A whirlwind of changes to the way health insurance in the United States is purchased and delivered has more Americans focused on cost and coverage than ever before. Suddenly, major medical insurance isn’t just a nice-to-have: It’s a must, much like auto and homeowners insurance are musts for those of us who drive cars or own homes.
Health care reform has turned workers’ attention to their personal health care situations. They’re also looking closely at their insurance coverage to identify gaps that might leave them vulnerable to medical expenses they’re ill-equipped to pay. Enter voluntary insurance, a type of coverage that’s not required or mandated, with enrollment that’s completely optional – which is why it’s known as “voluntary.”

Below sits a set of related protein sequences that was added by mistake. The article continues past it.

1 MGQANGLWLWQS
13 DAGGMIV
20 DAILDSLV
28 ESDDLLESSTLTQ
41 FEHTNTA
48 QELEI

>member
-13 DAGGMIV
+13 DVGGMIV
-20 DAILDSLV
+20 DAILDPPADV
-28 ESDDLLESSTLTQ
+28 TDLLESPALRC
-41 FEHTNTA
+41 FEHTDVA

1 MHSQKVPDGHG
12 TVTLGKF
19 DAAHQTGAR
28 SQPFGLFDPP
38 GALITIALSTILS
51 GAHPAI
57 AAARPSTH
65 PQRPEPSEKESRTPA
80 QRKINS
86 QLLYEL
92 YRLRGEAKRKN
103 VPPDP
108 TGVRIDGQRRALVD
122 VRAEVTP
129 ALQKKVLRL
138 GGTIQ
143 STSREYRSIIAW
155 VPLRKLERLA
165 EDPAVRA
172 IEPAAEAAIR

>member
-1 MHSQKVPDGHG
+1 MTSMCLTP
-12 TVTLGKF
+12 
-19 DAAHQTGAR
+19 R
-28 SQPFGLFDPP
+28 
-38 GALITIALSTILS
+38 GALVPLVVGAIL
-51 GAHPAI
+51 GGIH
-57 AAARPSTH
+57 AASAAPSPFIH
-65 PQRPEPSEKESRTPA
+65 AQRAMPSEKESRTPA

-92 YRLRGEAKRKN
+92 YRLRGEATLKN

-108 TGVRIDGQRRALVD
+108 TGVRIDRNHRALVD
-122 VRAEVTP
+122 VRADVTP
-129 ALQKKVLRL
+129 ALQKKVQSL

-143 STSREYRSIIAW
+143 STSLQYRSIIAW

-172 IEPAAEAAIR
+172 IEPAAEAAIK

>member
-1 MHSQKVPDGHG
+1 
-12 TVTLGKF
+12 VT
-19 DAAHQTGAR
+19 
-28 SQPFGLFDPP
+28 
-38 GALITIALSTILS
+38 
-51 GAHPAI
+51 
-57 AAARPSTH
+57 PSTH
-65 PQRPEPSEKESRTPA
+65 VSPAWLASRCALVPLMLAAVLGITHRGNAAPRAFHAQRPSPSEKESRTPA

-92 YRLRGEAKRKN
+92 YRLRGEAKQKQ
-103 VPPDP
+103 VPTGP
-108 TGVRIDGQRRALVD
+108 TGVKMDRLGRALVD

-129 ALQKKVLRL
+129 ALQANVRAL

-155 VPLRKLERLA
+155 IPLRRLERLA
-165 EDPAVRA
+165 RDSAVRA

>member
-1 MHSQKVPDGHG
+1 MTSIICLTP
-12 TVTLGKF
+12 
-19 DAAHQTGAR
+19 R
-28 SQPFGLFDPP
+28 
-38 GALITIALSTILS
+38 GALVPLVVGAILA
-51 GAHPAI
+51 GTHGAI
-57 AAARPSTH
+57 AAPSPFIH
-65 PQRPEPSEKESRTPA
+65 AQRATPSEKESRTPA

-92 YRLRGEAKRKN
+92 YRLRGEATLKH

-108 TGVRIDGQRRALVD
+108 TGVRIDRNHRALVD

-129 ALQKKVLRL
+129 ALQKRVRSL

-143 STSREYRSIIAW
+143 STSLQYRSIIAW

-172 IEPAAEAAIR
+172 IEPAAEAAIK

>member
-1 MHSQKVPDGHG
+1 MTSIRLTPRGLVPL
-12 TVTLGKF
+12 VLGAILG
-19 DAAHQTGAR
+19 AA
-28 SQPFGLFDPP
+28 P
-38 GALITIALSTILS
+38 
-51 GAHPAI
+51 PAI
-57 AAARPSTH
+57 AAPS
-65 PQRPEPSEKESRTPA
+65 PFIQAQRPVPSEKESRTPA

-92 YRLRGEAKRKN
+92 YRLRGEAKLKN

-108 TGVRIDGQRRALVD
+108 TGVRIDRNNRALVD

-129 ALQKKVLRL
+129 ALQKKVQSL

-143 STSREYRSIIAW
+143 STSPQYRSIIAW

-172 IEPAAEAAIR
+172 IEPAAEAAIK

Voluntary insurance works hand in hand with major medical plans to help ensure individuals who are sick or hurt have the funds needed to pay health-related costs their primary insurance might not cover, as well as other out-of-pocket costs. After all, when a medical event occurs, there are deductibles, copayments and treatment costs that may not be covered to consider – not to mention the bills that continue to roll in even if an individual is too ill or injured to work.
What Your Peers Are Reading
According to the 2015 Aflac WorkForces Report, 52 percent of today’s workers have less than $1,000 on hand to pay out-of-pocket medical expenses, and 67 percent at least somewhat agree they would not be able to adjust to the financial costs associated with a serious injury or illness.